Booklist 2011

Today in the Tournament of Books, it’s Model Home by Eric Puchner vs. Super Sad True Love Story by Gary Shteyngart, with the verdict rendered by …. me? Wait, seriously? Who let me do literary criticism?

Well anyway, mistakes were made and I think it’s best we just move on. But I am going to check two novels off my goal of reading 20 recommended books this year. Check! The other check!

I still have two more ToB novels to judge, which brings my required reading for the year up to four. As for the remainder my 2011 Booklist, I asked you for suggestions. Based on your feedback, here are the 25 books I have selected. (Twenty-five rather than twenty so I can abandon a couple of books if I don’t care for them.) Non-fiction books are denoted by an asterisk.

I’ll be reading Anil’s Ghost this week, followed by the ToB Finalists. After that: Black Swan Green. I’ll post a reading schedule for it, and every other book I tackle this year.

Thanks again for your recommendations.

14 thoughts on “Booklist 2011

  1. You’re going to LOVE “Anil’s Ghost”. It is a great book and the kind that you can read over and over again and keeping getting even more out of it. Enjoy!

  2. I hope “Guns, Germs, and Steel” isn’t going to be one of the abandoned books. That one changed the way I look at the world.

  3. I’m currently reading “The Half-Made World” by Felix Gilman, and it’s surprisingly good. The closest reference point I can think of is the Golden Compass trilogy. It’s not remotely similar in plot, but it has that same surprising feeling, that you’re reading a book that you have not read before. (Most of the time I read a book, it just feels like a retread of something I’ve read before…)

    I’m only a fifth of the way into “The Half-Made World” but I’m already recommending it to people. It gets all of my scant free time.

  4. “Jesus’ Son” is one of my favorites, so I’ll hope you enjoy it. The stories read pretty quick, so you’ll be able to bang it out in no time. After you read it, the movie version with Billy Crudup is pretty good, too.

  5. That’s a great looking list. I wish I read fast enough to read all those. I really need to wrap up reading this Faulkner thing I’ve gotten bogged down in. (Light in August.) I get lost in his sentences and have to keep lolling around in them.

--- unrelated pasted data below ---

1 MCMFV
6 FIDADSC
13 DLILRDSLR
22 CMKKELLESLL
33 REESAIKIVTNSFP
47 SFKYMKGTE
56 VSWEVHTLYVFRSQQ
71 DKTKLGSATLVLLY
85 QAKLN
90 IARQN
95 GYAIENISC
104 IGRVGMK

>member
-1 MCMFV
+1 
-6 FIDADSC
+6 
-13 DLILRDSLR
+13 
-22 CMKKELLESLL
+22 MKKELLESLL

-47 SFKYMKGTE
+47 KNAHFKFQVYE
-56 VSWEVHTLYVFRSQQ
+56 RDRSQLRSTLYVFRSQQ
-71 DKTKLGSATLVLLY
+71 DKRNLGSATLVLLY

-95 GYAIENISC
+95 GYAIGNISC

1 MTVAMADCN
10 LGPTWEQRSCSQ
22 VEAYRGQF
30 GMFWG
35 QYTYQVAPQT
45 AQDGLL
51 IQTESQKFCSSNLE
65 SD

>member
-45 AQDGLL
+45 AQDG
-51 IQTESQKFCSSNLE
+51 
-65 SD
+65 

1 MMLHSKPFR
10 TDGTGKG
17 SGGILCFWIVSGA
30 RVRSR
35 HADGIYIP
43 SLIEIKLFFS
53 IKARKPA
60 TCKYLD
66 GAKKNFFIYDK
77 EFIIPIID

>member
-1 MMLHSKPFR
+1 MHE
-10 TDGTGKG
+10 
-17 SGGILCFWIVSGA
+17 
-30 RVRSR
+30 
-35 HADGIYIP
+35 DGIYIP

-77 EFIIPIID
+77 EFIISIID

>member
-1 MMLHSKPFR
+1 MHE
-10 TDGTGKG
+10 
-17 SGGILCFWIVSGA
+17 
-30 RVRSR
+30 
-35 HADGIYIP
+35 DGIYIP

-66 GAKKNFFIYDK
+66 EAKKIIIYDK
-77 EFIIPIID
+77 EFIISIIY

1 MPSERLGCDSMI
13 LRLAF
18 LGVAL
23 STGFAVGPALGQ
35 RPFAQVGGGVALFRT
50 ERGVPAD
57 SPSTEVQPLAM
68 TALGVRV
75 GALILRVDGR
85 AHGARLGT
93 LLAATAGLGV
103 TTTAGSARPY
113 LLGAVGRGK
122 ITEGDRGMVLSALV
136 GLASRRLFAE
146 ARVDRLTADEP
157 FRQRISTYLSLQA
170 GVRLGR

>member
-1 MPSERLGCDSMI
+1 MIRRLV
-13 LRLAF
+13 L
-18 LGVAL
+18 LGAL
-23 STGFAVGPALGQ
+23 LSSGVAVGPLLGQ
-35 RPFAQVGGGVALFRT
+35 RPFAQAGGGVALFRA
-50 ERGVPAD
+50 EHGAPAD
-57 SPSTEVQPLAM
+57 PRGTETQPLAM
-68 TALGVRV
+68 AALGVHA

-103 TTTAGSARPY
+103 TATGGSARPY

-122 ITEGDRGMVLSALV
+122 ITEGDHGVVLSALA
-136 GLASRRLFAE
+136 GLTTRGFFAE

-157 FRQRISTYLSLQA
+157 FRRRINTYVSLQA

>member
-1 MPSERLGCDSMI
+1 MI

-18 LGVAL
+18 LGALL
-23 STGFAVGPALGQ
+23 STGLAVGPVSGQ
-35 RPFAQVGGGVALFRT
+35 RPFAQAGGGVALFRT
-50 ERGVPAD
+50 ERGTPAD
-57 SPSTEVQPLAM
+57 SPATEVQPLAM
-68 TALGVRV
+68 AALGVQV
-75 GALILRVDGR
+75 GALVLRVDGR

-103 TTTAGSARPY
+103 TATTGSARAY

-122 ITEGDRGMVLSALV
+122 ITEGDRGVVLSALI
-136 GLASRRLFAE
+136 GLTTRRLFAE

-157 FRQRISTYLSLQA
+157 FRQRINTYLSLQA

I was tickled that you picked my book and Denis Johnson’s. For a minute I thought maybe that meant I wrote like him. Or some sort of similarity if you’d be attracted to read both of us. Turned out the similarity was that I suggested him. Haha.

    But I almost like that more. Almost.

    Now I have two things to worry about you not liking. But I hope you do.

  6. Josh is right. Even a tortoise like me can knock Jesus’ Son out in an afternoon or two. Which is the sad part. I wish there were more.

    I also smile whenever I think of the film. It’s not one of my all-time favorites like the book, but it has a warm place in my heart. Whole lot of sweetness there.

  7. Just finished Black Swan Green. Best fiction book I read in a long time! On par with Cloud atlas IMHO.

  8. Kraken by Mieville is terrific. I LOVE China Mieville – his UN LUN DUN (technically a children’s/YA) is amazingly awesome.

    I might pilfer your list for some new reading material. There’s enough on here that I’ve read and liked a lot to make me think the other titles might be worth a read.

  9. Thanks for opening yourself up to input. It’s nice to see three of the books I voted for/plugged up there.

    I still maintain that anyone who doesn’t insist that people drop everything they’re doing to read “The Friends of Eddie Coyle” doesn’t have your best interests at heart. Does it help that Brad Pitt is making another George V. Higgins novel into a movie, “Cogan’s Trade”? I’d almost think Cogan’s Trade was quite good… if I hadn’t read “The Friends of Eddie Coyle” first. But they made a movie of that already, with Robert Mitchum and Peter Boyle, and apparently it’s indelible.

    Anyhow, “The Friends of Eddie Coyle.”

  10. Started ‘Skippy Dies’ a few days ago and so far so excellent.
    You’re certain to enjoy it.
    (Although I did go to an all-boys religious school in south suburban Dublin so the book is setting off all sorts of flairs in my brain.)

Comments are closed.